BUT
The Adams shot are more than 2 1/2 times heavier than the Colt and a full load accounting for the 5/6 cylinders is more than twice the amount of lead and powder than the Colt - a big difference.
I would prefer the Adams firepower at close quarters such as a cavalry charge or ship boarding with adversaries just a few yards away.
The Colt's accuracy would become an advantage only at much longer range.




Pics: Shown with some props, a Lancers Pith Helmet, a Katar Indian Dagger a Victorian British Bandolier and Holster.



User remarks:
Captain Joshua Crosse of the 88th Regiment of Foot (Connaught Rangers) who used the largest calibre (.50.in) Adams revolver during the Crimean War (1854-56) wrote favourably about it to its inventor, Robert Adams, following the Battle of Inkerman (1854), in which he was wounded after being surrounded by Russians:

'I then found the advantages of your pistol over that of Colonel Colt's, for had I to cock before each shot I should have lost my life; but with yours, having only to pull the trigger, I was able to shoot four Russians, and therefore save my life. I should not have had time to cock, for they were too close to me, being only a few yards from me, so close that I was bayoneted through he thigh immediately after shooting the fourth man'.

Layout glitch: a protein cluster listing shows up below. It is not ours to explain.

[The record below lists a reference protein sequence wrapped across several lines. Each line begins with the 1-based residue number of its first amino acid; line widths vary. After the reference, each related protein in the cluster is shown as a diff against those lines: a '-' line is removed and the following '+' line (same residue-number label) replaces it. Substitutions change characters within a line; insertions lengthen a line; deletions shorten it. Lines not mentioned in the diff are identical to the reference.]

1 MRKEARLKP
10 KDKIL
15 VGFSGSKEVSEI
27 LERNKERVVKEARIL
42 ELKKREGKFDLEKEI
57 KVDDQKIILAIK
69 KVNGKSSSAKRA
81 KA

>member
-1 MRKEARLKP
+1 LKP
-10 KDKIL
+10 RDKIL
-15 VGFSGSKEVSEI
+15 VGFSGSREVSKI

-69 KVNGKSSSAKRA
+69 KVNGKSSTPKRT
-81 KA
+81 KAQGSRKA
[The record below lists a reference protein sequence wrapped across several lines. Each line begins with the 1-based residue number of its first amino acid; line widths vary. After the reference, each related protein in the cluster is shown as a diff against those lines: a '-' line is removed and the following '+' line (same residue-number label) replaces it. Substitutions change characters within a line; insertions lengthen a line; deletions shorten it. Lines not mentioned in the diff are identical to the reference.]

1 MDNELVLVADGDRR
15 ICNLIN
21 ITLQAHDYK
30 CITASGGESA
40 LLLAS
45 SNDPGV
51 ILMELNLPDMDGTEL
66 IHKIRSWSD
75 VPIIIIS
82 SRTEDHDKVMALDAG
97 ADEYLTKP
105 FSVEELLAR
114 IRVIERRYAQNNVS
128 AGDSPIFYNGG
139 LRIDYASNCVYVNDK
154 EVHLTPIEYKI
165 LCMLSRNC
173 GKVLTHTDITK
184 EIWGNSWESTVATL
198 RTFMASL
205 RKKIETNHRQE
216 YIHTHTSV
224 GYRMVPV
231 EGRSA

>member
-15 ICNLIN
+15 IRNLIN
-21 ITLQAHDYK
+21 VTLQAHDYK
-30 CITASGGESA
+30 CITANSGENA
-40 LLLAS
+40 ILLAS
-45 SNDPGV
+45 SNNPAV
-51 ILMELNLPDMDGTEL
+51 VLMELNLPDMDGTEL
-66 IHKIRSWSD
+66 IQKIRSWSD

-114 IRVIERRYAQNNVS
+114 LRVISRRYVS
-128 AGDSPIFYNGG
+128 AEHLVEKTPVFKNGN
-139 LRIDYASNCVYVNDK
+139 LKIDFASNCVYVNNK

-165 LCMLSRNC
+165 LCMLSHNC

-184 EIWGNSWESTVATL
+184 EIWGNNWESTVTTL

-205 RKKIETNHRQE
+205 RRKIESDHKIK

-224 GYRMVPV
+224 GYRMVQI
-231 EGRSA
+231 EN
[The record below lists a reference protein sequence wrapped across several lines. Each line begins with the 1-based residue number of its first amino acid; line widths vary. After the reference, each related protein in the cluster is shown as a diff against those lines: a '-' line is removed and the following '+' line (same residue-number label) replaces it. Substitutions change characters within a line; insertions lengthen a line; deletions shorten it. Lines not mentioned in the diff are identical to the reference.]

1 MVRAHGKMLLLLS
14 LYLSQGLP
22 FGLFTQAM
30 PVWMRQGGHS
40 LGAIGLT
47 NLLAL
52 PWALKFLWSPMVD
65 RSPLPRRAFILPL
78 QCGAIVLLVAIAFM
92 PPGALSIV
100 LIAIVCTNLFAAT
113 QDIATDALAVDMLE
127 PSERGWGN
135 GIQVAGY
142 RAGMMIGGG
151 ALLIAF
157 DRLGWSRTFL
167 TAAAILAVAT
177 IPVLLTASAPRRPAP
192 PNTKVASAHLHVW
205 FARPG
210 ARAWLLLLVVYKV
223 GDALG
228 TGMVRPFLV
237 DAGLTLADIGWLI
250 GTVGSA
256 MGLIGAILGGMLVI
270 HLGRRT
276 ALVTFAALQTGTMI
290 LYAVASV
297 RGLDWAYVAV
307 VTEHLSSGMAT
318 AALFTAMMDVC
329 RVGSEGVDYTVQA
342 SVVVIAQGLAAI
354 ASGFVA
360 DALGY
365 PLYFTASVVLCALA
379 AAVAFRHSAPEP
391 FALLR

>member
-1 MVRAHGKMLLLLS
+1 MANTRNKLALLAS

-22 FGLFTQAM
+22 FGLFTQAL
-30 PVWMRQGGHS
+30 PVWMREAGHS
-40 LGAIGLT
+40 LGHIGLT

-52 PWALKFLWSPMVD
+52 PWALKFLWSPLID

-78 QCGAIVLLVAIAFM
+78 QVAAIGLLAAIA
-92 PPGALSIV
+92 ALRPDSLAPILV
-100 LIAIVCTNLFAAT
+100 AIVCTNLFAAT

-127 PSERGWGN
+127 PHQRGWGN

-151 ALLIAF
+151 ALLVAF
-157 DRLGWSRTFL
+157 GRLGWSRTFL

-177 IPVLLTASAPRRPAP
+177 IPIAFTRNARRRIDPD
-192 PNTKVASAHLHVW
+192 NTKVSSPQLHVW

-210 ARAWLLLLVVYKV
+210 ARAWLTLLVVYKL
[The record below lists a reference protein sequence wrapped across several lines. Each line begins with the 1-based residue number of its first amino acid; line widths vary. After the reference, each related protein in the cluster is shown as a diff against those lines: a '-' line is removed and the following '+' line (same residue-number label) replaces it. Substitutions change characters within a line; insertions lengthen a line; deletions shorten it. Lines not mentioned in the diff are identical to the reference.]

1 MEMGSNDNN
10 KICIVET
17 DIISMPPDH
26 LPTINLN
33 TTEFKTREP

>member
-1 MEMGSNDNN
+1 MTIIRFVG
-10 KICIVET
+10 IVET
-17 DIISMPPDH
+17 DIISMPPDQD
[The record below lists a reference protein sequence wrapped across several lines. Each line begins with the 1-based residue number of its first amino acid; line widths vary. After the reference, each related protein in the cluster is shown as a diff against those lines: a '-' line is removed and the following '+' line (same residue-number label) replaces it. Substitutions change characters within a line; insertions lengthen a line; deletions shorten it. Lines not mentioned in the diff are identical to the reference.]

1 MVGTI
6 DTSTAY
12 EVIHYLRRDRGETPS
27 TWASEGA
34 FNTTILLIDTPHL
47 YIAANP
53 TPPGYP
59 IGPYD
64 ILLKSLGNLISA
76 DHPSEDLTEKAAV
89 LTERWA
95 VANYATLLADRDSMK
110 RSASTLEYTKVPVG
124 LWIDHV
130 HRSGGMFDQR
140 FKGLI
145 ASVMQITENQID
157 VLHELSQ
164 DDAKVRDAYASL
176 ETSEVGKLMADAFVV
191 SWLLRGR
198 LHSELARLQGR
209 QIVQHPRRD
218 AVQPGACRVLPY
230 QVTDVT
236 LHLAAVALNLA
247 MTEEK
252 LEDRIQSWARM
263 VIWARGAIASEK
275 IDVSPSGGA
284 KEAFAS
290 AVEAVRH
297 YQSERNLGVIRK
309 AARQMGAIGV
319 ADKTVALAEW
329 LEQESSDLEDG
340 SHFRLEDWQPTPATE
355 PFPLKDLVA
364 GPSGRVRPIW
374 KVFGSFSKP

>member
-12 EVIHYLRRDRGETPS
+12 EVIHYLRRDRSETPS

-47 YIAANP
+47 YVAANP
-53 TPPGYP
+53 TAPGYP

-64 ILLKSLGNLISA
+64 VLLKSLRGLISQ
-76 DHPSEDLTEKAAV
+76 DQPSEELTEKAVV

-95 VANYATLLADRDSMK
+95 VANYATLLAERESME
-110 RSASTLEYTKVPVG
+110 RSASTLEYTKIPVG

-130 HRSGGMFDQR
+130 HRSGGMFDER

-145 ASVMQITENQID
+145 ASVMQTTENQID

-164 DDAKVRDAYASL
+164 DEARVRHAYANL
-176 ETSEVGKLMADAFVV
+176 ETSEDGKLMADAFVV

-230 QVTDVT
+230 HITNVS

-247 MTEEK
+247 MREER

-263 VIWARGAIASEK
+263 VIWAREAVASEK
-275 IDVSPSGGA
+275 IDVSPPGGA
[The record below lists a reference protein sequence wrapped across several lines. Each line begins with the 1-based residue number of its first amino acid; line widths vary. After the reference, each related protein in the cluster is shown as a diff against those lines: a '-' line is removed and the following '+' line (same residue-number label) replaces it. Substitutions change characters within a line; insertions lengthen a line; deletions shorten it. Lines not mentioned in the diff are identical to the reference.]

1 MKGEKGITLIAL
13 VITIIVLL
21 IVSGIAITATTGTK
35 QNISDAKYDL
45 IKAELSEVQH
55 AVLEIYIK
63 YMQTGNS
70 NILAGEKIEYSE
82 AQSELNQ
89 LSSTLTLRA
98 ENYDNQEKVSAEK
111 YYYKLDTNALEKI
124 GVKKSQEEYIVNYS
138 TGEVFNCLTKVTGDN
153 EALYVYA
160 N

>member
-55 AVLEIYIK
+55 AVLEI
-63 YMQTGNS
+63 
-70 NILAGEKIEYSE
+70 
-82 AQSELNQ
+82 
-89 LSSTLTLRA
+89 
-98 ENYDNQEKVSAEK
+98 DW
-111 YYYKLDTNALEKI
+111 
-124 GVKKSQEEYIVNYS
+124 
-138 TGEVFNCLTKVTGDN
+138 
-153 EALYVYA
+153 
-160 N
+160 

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Last edited by pitfighter; 09-09-2019 at 12:03 PM..
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  #2  
Old 09-10-2019, 8:56 PM
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We don’t make many handguns as beautiful as that one these days.

Great photography, too!
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Old 09-10-2019, 9:22 PM
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Quote:
Originally Posted by Cato View Post
We donít make many handguns as beautiful as that one these days.

Great photography, too!
No, we certainly don't.

Thanks - JVJ
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Old 09-10-2019, 11:11 PM
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Never heard of or seen one of these, thanks for the write up with all the wonderful pictures and information. Beautiful gun! I wonder how reliable the self cocking mechanism was back in the day, with all the fouling from black powder. Luckily for the soldier in your Crimean War anecdote, it worked when he needed it.